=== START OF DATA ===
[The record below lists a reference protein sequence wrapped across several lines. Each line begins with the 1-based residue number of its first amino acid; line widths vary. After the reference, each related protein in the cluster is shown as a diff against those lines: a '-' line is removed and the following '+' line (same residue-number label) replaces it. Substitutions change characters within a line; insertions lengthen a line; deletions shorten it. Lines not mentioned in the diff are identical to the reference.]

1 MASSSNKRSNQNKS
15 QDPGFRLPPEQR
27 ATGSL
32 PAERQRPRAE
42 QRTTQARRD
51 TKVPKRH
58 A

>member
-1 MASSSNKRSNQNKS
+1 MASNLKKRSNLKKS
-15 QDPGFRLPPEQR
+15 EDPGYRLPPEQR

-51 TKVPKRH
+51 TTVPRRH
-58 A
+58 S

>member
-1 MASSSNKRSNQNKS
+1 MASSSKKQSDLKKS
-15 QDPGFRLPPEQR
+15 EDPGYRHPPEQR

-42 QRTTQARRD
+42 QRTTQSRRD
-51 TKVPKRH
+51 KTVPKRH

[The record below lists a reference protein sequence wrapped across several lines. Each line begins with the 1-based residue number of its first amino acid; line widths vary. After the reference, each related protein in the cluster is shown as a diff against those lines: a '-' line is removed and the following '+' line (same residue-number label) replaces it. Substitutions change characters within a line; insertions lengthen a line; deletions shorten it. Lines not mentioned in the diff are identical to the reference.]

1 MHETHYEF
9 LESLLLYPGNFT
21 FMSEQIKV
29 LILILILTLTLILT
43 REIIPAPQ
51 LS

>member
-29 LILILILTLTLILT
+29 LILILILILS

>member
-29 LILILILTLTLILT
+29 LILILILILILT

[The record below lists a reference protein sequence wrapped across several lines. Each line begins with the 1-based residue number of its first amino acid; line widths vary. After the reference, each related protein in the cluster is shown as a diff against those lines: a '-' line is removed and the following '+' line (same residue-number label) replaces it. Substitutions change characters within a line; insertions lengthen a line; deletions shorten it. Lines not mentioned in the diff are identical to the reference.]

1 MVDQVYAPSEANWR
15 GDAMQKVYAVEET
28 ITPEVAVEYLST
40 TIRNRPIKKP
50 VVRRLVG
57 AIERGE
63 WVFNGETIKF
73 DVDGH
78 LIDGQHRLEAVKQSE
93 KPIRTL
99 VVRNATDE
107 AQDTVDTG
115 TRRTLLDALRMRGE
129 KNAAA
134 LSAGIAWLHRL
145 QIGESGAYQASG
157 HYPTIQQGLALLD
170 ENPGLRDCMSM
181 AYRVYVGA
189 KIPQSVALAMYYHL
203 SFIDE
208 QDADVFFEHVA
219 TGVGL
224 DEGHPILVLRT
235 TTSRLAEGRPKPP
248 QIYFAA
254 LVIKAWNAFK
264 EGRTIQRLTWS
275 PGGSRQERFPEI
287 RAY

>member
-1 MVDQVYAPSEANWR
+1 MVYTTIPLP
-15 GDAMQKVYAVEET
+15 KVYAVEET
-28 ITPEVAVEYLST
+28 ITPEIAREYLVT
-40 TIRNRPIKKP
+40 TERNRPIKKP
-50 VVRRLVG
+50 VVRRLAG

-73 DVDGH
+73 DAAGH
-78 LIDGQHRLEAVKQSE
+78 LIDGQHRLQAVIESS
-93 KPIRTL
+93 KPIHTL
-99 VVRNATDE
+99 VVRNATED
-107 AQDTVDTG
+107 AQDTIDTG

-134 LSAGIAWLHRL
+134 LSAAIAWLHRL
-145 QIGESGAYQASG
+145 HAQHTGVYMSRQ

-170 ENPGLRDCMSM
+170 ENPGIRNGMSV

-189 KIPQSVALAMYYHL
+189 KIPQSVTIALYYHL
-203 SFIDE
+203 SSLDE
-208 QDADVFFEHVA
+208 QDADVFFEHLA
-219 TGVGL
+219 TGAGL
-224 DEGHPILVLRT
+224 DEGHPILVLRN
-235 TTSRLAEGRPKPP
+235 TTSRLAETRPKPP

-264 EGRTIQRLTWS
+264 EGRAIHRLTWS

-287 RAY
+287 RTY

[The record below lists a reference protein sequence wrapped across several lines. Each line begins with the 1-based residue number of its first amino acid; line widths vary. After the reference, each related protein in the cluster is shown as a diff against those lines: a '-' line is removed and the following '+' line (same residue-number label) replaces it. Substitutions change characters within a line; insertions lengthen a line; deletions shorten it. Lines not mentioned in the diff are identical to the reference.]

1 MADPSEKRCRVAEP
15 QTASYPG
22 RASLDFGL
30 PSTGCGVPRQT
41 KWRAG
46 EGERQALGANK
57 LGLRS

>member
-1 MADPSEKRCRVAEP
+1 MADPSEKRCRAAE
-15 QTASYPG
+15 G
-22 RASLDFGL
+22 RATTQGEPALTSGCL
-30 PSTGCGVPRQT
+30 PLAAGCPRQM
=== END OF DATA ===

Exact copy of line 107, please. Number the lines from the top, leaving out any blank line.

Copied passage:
+224 DEGHPILVLRN